Here, then, is the point to the settlement of which our attention must, in the first instance, be directed;—namely, whether or not the seventh day was actually set apart as a day of religious rest at the time when it is first mentioned, in immediate connexion with the finishing of the work of creation. This, according to Dr. Paley's own admission, is the turning point of the controversy respecting the universality and perpetuity of the obligation. It is fully granted by this eminent writer, that if the Sabbath was instituted immediately after the creation, it must be regarded as a command given to the progenitors of our race, and so obligatory on all the race alike, in all succeeding generations. "If the divine command" (such are the terms of his admission)" was actually delivered at the creation, it was addressed, no doubt, to the whole human species alike, and continues, unless repealed by some subsequent revelation, binding upon all who come to the knowledge of it. If the command was published for the first time in the wilderness, then it was directed to the Jewish people alone; and something farther, either in the subject or circumstances of the command, will be necessary to show that it was designed for any other." "The former opinion precludes all debate about the extent of the obligation: the latter admits, and, prima facie, induces a belief, that the sabbath ought to be considered as part of the peculiar law of the Jewish policy."

* Paley's Moral and Political l'hilosophy, Sect. on Sabbatical Institutions.

It is comfortable, when a controversy is thus brought to a point, of which the determination is admitted to leave no room for further discussion; when the ground is thus narrowed, and the consequence of satisfactory proof acknowledged to be sure. And I have said thus much, to show you, that the point we are about to consider is of essential importance to our coming to a just conclusion on the great general question.

Look again, then, in the first place, to the terms of our text,-the passage which contains the first mention of the Sabbath :-" Thus the heavens and the earth were finished, and all the host of them. And on the seventh day God ended his work which he had made; and he rested on the seventh day from all his work which he had made. And God blessed the seventh day, and sanctified it ; `because that in it he had rested from all his work which God created and made."

There is at present no dispute about the meaning of the words used by the historian. It is, on both sides, admitted, that by the seventh day being "sanctified," is meant its being set apart to religious purposes, as sacred or holy; the same sense in which the word is often used afterwards, in the writings of Moses, in application to things and seasons, as well as to persons. The sole question is, whether the day was thus set apart at that time. I am most thoroughly convinced that it was, and astonished that to any mind it should ever have appeared otherwise; and I am now to state the grounds of this conviction. Amongst these, I cannot but notice,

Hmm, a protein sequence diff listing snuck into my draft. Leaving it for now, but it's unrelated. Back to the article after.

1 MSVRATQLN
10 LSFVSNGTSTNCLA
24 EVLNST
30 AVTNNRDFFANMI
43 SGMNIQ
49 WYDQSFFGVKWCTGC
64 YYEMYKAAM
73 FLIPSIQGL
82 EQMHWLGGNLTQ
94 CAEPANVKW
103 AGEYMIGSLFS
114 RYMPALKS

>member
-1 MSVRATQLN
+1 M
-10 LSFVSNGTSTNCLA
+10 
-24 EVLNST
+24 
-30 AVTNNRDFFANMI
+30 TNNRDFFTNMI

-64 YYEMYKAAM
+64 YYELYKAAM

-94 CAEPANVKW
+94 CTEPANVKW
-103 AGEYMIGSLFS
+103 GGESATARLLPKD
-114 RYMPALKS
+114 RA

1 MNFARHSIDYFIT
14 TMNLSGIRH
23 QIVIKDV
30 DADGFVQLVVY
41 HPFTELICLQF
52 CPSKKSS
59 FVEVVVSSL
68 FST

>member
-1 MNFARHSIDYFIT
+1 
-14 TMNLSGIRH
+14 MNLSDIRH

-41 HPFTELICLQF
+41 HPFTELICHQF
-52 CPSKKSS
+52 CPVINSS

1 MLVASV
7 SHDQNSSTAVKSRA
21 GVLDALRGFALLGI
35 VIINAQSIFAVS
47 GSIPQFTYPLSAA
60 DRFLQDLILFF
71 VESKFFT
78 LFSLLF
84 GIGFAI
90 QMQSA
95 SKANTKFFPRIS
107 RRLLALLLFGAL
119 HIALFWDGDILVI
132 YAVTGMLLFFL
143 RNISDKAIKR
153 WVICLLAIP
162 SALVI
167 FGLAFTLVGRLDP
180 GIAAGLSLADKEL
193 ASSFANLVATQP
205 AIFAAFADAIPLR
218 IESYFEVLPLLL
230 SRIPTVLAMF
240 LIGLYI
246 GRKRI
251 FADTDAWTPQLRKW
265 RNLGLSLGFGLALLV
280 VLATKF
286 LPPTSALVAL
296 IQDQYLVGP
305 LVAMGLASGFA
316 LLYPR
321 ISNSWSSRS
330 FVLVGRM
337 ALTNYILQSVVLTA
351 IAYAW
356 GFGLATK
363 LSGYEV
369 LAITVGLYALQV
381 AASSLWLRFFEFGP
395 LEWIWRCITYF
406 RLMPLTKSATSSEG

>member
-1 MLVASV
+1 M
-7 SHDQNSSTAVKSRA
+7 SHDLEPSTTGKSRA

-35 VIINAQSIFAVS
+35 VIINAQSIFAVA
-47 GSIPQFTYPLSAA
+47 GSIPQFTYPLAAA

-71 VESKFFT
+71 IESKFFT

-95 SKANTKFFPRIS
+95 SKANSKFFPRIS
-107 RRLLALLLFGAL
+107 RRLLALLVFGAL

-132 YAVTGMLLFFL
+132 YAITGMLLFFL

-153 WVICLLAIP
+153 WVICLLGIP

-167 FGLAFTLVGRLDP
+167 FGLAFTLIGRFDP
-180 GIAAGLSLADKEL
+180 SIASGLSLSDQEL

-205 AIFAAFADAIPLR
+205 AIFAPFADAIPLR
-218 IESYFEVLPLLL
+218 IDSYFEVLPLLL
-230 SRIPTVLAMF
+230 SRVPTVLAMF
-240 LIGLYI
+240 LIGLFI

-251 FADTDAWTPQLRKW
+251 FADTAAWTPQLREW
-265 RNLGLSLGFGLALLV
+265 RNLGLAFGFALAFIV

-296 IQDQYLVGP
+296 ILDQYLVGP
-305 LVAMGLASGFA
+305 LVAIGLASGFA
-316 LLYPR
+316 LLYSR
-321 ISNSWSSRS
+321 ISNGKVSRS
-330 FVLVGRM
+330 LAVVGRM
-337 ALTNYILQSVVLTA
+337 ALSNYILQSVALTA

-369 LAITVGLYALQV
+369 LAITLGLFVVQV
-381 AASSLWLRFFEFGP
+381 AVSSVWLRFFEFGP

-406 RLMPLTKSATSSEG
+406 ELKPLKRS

1. In the first place, the plain and simple language of the passage itself. I need not read it again. Only bear in

mind, that it is the continuation of a narrative. You have no business with its being the beginning of a chapter. It should be read as if there were no interruption. In the preceding part of the narrative, you find the record of the transactions of each in succession of the six days of creation; and here, in the very same simple historical style, you have the account of the seventh, completing the narrative of the first week :—and, perhaps, the second chapter might have begun, with greater propriety, at the fourth verse, "These are the generations of the heavens and the earth, in the day when they were created," &c. What the historian says of the seventh day, he relates as done at the time, with the same simplicity with which he relates the transactions of each of the preceding days, as done at the. time. So far as the mere terms of the record are concerned, (and it is of these alone we now speak,) there is just as much reason for considering the creation itself, as narrated by anticipation, and as not having taken place till 2,500 years afterwards, as there is for conceiving this to have been the case in regard to the institution of the day for its commemoration. The resting of Jehovah on that day, and the blessing and sanctifying of that day, are alike related as having then taken place: there being no hint, and no change of construction, indicative, in the remotest degree, of its being a mere allusion to what had no existence till five and twenty centuries had passed away, and then only in one nation, and for a limited time, as one of the institutes of a temporary ceremo→ nial. If it be so, I am at a loss to know on what principles historical language is to be interpreted.

2. I would argue, secondly, from the nature of the thing.